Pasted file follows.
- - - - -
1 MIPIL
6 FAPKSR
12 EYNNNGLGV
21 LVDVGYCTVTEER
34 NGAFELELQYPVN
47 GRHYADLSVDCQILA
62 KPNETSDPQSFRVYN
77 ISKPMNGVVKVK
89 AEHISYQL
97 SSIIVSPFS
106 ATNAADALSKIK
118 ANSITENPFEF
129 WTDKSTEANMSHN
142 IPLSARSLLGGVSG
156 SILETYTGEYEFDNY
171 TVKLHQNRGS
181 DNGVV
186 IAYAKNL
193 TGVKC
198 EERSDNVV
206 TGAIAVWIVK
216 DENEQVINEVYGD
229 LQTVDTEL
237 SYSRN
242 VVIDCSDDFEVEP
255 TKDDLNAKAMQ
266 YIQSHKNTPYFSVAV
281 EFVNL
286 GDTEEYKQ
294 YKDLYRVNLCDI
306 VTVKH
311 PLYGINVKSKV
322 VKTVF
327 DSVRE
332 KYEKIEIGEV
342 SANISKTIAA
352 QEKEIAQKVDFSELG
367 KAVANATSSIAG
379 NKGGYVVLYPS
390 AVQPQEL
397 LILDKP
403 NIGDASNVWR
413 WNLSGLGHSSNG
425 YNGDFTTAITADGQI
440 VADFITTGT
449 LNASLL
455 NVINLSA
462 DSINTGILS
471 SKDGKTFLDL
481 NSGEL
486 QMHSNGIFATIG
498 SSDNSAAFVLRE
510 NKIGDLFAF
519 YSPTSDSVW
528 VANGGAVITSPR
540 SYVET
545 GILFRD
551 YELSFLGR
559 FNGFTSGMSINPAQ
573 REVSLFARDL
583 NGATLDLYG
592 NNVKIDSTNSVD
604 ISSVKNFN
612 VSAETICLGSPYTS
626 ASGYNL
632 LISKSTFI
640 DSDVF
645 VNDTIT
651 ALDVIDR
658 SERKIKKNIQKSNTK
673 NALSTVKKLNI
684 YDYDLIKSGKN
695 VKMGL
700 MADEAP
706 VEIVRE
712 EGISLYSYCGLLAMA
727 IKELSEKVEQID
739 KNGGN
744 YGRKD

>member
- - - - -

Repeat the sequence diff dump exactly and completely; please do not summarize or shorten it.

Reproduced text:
1 MIPIL
6 FAPKSR
12 EYNNNGLGV
21 LVDVGYCTVTEER
34 NGAFELELQYPVN
47 GRHYADLSVDCQILA
62 KPNETSDPQSFRVYN
77 ISKPMNGVVKVK
89 AEHISYQL
97 SSIIVSPFS
106 ATNAADALSKIK
118 ANSITENPFEF
129 WTDKSTEANMSHN
142 IPLSARSLLGGVSG
156 SILETYTGEYEFDNY
171 TVKLHQNRGS
181 DNGVV
186 IAYAKNL
193 TGVKC
198 EERSDNVV
206 TGAIAVWIVK
216 DENEQVINEVYGD
229 LQTVDTEL
237 SYSRN
242 VVIDCSDDFEVEP
255 TKDDLNAKAMQ
266 YIQSHKNTPYFSVAV
281 EFVNL
286 GDTEEYKQ
294 YKDLYRVNLCDI
306 VTVKH
311 PLYGINVKSKV
322 VKTVF
327 DSVRE
332 KYEKIEIGEV
342 SANISKTIAA
352 QEKEIAQKVDFSELG
367 KAVANATSSIAG
379 NKGGYVVLYPS
390 AVQPQEL
397 LILDKP
403 NIGDASNVWR
413 WNLSGLGHSSNG
425 YNGDFTTAITADGQI
440 VADFITTGT
449 LNASLL
455 NVINLSA
462 DSINTGILS
471 SKDGKTFLDL
481 NSGEL
486 QMHSNGIFATIG
498 SSDNSAAFVLRE
510 NKIGDLFAF
519 YSPTSDSVW
528 VANGGAVITSPR
540 SYVET
545 GILFRD
551 YELSFLGR
559 FNGFTSGMSINPAQ
573 REVSLFARDL
583 NGATLDLYG
592 NNVKIDSTNSVD
604 ISSVKNFN
612 VSAETICLGSPYTS
626 ASGYNL
632 LISKSTFI
640 DSDVF
645 VNDTIT
651 ALDVIDR
658 SERKIKKNIQKSNTK
673 NALSTVKKLNI
684 YDYDLIKSGKN
695 VKMGL
700 MADEAP
706 VEIVRE
712 EGISLYSYCGLLAMA
727 IKELSEKVEQID
739 KNGGN
744 YGRKD

>member